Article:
But the choice is always ours. Ask any Libra or anyone who has ever argued with one of us. It’s not the subject that matters, but interest in the argument itself which rules. The side we take doesn’t matter to us, it’s about the chase…the exercise, if you will…it’s not about being right or wrong, and that’s what you are sadly failing to grasp. ;-)

      May 5, 2011 at 8:26 pm   rating: 90  small thumbs up

  • #31   ArtH_D

    This is one of my students! It must be one of my students! I have at least 5 every semester with the exact same attitude, and read this note via email various times each semester. Kids today…

    May 5, 2011 at 8:04 am   rating: 90  small thumbs up

  • #32   Really?

    I’d email her with a link to this PAN, so the entitled little twat can learn what the general public thinks of her ridiculousness. And would certainly not accept her paper as on time, although when I went to college that simply meant losing one letter grade, which in this case I would find generous. This is just rudeness, and should not be rewarded.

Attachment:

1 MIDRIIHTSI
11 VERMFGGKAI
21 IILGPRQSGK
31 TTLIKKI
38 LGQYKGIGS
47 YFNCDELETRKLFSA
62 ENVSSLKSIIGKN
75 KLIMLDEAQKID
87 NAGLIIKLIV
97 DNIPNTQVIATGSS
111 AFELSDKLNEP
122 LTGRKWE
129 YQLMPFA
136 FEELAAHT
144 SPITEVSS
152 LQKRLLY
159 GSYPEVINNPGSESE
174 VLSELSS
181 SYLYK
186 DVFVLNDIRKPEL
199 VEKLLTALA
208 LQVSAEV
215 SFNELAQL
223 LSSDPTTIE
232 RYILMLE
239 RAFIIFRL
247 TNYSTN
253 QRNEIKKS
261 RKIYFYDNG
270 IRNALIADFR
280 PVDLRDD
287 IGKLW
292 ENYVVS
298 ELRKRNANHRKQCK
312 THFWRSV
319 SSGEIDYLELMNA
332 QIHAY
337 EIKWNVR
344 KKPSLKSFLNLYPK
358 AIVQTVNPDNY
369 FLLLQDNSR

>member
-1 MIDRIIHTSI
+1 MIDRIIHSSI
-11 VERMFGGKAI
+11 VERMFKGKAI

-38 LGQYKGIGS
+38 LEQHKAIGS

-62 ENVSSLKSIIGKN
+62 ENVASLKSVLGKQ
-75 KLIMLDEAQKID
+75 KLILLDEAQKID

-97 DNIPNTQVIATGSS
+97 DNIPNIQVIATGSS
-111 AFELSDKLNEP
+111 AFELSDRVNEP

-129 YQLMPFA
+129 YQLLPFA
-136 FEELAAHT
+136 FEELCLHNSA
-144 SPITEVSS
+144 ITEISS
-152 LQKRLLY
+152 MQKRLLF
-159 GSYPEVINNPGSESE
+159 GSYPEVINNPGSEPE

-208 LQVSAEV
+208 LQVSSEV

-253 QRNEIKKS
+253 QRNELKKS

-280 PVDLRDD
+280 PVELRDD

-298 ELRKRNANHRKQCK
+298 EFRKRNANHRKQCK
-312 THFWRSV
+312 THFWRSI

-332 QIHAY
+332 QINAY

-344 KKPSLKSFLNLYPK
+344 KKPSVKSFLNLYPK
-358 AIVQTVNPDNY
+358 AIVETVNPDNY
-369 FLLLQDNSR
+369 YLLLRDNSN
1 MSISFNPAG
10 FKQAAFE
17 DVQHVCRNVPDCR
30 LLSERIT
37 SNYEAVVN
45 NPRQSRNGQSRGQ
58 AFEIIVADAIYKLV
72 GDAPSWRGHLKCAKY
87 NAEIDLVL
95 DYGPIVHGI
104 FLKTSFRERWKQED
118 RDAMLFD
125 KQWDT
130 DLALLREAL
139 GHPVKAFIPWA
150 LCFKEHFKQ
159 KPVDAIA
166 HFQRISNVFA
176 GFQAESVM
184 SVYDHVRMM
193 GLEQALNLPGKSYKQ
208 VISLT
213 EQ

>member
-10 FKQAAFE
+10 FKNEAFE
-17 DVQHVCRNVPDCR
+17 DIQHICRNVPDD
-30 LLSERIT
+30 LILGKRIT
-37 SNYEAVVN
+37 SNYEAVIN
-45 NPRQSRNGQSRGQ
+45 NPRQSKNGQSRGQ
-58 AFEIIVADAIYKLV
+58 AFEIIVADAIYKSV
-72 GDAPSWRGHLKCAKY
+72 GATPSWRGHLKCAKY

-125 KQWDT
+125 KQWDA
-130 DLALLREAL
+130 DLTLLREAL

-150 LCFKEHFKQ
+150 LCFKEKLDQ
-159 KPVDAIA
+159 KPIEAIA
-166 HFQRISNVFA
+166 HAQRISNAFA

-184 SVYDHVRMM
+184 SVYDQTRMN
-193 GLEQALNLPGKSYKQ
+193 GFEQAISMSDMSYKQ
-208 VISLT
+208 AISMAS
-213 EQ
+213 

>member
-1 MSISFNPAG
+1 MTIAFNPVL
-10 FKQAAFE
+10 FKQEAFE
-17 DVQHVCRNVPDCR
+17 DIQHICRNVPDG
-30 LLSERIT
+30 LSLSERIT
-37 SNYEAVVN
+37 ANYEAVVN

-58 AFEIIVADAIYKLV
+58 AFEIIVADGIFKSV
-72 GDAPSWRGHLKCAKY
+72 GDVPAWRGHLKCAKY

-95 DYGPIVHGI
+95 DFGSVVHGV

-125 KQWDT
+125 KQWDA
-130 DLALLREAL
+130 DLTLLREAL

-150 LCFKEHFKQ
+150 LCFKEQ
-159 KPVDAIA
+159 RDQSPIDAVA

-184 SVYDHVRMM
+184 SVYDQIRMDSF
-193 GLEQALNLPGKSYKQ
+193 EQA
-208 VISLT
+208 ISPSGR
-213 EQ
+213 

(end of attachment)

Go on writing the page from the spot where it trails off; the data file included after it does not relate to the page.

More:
May 5, 2011 at 8:19 am   rating: 90  small thumbs up

  • #33   oi

    WOW. Just wow!
    I think if I had written this note during ANY year up to my graduate degree that would be like a notarized by supreme court judge guarantee to be degraded to two years down. And I am not even in my thirties.

    May 5, 2011 at 8:22 am   rating: 90  small thumbs up

  • #34   oi

    Dear student,
    I am sorry to let you know that you have failed my class for the lack of attention, lack of respect and lack of desire to learn. I advise you to complete these three basic, kinder-garden level prerequisites first if you want to pass ANY class.
    Sincerely yours,